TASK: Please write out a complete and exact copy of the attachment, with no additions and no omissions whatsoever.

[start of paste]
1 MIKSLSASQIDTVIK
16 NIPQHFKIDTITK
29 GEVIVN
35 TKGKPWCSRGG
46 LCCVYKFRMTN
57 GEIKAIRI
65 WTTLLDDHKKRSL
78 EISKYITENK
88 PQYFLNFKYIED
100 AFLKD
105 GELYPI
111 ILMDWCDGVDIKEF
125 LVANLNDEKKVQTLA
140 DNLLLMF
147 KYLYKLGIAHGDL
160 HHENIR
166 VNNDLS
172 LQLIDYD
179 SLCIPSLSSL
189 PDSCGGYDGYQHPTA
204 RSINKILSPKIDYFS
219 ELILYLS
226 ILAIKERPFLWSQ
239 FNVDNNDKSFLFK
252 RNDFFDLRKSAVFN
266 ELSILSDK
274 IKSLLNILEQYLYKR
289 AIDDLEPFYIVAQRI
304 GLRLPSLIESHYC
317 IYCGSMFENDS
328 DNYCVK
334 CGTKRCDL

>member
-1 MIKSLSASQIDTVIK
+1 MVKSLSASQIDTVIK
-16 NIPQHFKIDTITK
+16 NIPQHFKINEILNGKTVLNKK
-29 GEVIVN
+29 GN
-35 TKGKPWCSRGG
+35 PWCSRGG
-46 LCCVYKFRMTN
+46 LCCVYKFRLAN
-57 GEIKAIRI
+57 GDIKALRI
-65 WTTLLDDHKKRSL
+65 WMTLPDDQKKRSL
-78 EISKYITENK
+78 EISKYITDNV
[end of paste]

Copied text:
1 MIKSLSASQIDTVIK
16 NIPQHFKIDTITK
29 GEVIVN
35 TKGKPWCSRGG
46 LCCVYKFRMTN
57 GEIKAIRI
65 WTTLLDDHKKRSL
78 EISKYITENK
88 PQYFLNFKYIED
100 AFLKD
105 GELYPI
111 ILMDWCDGVDIKEF
125 LVANLNDEKKVQTLA
140 DNLLLMF
147 KYLYKLGIAHGDL
160 HHENIR
166 VNNDLS
172 LQLIDYD
179 SLCIPSLSSL
189 PDSCGGYDGYQHPTA
204 RSINKILSPKIDYFS
219 ELILYLS
226 ILAIKERPFLWSQ
239 FNVDNNDKSFLFK
252 RNDFFDLRKSAVFN
266 ELSILSDK
274 IKSLLNILEQYLYKR
289 AIDDLEPFYIVAQRI
304 GLRLPSLIESHYC
317 IYCGSMFENDS
328 DNYCVK
334 CGTKRCDL

>member
-1 MIKSLSASQIDTVIK
+1 MVKSLSASQIDTVIK
-16 NIPQHFKIDTITK
+16 NIPQHFKINEILNGKTVLNKK
-29 GEVIVN
+29 GN
-35 TKGKPWCSRGG
+35 PWCSRGG
-46 LCCVYKFRMTN
+46 LCCVYKFRLAN
-57 GEIKAIRI
+57 GDIKALRI
-65 WTTLLDDHKKRSL
+65 WMTLPDDQKKRSL
-78 EISKYITENK
+78 EISKYITDNV